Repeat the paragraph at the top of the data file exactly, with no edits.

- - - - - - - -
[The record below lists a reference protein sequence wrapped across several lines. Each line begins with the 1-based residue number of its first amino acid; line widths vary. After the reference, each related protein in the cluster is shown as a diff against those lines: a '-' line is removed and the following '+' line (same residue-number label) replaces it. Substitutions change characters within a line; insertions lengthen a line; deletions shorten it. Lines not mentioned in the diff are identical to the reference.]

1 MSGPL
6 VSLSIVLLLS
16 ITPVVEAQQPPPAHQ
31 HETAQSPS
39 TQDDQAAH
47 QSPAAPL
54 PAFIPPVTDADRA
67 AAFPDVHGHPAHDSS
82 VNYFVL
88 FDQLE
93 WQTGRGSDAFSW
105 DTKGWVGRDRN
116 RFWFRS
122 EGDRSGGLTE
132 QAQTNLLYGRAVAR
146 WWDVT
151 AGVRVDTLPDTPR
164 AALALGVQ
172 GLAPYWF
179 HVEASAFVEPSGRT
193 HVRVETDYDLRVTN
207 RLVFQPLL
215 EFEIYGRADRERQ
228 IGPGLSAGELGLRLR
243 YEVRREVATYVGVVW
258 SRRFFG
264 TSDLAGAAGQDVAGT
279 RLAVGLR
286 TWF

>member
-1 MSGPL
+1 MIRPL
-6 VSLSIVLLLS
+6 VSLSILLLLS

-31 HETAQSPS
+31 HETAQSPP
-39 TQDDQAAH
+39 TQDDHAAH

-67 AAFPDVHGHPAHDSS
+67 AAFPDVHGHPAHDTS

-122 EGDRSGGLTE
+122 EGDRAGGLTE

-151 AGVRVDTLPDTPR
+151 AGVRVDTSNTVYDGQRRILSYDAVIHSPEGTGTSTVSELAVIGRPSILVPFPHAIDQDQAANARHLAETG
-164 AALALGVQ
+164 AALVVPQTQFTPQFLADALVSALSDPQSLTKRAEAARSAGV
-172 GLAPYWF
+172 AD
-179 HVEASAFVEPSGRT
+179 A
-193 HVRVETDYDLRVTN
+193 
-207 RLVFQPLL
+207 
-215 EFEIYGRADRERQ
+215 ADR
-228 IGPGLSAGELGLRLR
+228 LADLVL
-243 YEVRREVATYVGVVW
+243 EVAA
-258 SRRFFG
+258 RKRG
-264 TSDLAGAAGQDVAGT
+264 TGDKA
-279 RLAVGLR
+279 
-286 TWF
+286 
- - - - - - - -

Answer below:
[The record below lists a reference protein sequence wrapped across several lines. Each line begins with the 1-based residue number of its first amino acid; line widths vary. After the reference, each related protein in the cluster is shown as a diff against those lines: a '-' line is removed and the following '+' line (same residue-number label) replaces it. Substitutions change characters within a line; insertions lengthen a line; deletions shorten it. Lines not mentioned in the diff are identical to the reference.]